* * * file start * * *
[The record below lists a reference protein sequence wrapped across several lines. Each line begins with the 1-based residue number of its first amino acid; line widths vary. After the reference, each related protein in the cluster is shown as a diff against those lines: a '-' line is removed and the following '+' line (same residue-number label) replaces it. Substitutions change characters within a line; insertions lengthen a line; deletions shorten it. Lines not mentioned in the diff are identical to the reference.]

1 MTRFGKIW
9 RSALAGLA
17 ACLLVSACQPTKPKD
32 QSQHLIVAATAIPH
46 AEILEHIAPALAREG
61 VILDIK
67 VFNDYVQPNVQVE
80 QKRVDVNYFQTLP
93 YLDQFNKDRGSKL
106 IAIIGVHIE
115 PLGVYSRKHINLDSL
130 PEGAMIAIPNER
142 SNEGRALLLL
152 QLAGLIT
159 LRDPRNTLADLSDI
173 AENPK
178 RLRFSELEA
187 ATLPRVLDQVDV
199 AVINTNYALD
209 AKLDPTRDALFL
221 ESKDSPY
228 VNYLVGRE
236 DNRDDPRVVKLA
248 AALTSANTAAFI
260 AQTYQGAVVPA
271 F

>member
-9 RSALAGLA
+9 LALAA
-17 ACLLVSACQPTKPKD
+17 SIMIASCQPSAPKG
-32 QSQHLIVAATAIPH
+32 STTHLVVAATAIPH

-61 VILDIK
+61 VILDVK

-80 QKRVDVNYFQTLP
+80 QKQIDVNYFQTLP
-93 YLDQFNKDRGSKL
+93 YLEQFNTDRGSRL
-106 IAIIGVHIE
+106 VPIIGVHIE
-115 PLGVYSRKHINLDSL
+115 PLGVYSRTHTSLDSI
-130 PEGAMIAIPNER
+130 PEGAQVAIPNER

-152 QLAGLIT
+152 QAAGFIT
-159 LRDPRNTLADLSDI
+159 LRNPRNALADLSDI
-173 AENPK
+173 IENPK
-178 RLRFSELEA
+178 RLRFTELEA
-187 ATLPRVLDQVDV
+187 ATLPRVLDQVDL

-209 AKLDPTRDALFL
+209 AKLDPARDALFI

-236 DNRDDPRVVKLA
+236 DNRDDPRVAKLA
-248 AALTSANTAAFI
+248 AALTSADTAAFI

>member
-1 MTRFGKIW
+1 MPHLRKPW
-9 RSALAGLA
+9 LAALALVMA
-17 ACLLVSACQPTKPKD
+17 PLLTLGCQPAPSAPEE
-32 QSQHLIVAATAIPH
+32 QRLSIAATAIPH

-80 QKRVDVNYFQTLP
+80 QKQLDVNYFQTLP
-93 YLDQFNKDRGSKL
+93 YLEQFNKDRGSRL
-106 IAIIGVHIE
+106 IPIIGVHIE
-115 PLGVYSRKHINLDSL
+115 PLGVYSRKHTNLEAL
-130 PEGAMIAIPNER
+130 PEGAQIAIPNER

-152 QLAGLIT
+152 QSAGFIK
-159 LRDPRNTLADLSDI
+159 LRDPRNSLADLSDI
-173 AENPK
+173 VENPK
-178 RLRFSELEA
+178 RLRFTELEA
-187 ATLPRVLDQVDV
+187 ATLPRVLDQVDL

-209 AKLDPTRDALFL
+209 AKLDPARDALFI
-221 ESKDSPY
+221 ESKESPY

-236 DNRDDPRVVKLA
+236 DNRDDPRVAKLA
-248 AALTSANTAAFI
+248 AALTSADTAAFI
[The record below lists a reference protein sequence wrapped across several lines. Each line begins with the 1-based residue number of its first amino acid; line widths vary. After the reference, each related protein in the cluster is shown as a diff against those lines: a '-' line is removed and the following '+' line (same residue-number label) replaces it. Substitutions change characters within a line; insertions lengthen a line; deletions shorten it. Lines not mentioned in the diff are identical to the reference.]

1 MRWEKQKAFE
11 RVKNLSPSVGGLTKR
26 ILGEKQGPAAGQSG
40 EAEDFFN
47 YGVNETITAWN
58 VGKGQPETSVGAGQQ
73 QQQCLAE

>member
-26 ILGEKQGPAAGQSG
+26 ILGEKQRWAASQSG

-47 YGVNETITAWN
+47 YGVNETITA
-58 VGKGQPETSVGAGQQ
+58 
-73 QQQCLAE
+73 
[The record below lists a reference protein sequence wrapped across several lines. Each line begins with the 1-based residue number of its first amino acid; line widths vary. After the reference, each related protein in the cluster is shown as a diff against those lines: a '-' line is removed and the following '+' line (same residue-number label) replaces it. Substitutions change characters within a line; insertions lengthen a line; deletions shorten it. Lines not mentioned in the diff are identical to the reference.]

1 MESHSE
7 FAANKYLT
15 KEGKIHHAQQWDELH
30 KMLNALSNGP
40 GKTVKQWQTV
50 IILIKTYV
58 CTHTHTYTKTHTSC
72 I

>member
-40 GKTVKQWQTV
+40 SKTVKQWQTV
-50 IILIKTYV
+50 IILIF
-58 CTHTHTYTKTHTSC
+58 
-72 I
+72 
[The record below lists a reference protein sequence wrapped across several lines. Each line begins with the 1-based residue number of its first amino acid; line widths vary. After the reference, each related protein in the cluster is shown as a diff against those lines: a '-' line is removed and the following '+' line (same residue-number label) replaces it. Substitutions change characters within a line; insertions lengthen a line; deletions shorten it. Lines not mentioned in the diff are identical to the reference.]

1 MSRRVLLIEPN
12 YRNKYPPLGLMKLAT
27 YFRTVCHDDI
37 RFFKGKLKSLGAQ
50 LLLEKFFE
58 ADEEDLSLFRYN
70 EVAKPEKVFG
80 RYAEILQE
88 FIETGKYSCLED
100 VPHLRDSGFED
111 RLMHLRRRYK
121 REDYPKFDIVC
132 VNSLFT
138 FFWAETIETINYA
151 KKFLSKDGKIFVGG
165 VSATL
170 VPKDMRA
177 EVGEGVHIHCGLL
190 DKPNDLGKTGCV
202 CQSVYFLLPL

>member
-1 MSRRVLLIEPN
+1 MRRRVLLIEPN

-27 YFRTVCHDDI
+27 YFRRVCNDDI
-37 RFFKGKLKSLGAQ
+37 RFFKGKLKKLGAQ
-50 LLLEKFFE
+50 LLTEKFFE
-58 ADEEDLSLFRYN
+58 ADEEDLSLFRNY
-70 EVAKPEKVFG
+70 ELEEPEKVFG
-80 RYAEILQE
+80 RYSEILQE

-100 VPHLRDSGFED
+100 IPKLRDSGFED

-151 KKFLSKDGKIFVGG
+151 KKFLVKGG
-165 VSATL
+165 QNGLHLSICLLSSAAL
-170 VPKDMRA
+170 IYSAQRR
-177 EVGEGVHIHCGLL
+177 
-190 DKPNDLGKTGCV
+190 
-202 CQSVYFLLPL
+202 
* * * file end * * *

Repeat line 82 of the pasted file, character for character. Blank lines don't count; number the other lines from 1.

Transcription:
-152 QLAGLIT